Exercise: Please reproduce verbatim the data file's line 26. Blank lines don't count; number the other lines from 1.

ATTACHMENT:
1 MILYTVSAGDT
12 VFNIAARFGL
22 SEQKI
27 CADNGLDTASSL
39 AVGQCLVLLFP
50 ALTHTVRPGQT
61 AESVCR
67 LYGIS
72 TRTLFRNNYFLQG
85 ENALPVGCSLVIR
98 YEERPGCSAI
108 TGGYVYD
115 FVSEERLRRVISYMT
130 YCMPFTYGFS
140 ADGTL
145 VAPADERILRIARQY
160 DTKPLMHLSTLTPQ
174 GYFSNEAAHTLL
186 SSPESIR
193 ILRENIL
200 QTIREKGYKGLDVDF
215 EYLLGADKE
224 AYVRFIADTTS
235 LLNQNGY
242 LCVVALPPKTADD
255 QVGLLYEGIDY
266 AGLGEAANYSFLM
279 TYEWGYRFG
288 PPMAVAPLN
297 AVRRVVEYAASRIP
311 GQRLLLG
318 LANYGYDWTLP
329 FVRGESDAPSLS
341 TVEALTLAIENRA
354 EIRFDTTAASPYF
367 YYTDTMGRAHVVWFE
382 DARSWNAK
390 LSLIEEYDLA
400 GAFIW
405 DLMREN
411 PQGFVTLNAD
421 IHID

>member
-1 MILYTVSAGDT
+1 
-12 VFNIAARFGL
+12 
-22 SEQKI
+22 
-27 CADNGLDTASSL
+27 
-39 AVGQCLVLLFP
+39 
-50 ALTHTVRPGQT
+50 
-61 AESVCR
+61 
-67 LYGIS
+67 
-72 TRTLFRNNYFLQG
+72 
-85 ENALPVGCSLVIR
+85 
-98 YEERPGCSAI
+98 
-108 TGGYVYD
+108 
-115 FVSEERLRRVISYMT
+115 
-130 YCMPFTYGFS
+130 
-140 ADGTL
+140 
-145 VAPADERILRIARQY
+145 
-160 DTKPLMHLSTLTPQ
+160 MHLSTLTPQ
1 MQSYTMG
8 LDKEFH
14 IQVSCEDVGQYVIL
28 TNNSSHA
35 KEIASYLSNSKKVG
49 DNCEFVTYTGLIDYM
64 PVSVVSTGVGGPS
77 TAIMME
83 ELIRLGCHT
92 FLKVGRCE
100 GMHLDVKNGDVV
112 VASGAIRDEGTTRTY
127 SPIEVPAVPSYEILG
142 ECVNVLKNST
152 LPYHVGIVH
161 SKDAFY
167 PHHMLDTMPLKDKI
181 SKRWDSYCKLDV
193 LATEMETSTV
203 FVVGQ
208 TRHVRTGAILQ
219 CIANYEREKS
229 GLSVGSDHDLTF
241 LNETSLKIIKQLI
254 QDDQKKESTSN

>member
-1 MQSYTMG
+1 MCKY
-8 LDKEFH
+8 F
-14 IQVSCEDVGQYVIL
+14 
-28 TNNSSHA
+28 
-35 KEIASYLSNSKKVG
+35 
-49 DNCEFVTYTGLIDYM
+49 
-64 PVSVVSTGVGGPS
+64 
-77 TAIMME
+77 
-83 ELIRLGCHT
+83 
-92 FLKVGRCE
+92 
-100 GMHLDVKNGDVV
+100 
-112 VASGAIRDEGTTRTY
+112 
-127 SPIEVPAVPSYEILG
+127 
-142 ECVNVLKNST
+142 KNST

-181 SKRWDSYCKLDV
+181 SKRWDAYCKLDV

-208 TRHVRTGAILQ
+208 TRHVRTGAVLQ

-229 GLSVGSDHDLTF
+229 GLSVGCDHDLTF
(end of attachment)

255 QVGLLYEGIDY